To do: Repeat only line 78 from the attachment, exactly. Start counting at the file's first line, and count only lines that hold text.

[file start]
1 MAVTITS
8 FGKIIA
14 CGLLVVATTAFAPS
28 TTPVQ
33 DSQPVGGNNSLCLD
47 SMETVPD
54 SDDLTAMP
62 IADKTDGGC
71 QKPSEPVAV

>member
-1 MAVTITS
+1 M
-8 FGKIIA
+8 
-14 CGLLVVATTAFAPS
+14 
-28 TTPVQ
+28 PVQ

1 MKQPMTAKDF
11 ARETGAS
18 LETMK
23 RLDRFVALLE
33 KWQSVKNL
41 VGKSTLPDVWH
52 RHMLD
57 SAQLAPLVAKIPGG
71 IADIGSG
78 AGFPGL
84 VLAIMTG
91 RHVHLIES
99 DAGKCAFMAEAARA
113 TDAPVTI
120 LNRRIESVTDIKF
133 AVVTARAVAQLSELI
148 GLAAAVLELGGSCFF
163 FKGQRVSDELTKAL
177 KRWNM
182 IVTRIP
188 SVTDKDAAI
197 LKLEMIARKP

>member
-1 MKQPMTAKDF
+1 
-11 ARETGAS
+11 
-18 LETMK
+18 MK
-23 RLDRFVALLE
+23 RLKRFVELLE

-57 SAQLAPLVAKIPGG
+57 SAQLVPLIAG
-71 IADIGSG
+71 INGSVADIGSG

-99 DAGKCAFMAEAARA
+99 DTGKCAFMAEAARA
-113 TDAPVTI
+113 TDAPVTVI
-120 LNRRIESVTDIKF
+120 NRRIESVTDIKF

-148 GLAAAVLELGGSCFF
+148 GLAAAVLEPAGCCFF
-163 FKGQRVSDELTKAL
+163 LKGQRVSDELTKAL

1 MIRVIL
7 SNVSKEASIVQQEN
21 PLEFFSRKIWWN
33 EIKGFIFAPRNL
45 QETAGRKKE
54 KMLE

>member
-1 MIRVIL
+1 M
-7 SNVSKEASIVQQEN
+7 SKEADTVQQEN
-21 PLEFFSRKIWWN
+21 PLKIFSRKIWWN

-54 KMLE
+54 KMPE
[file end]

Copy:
+54 KMPE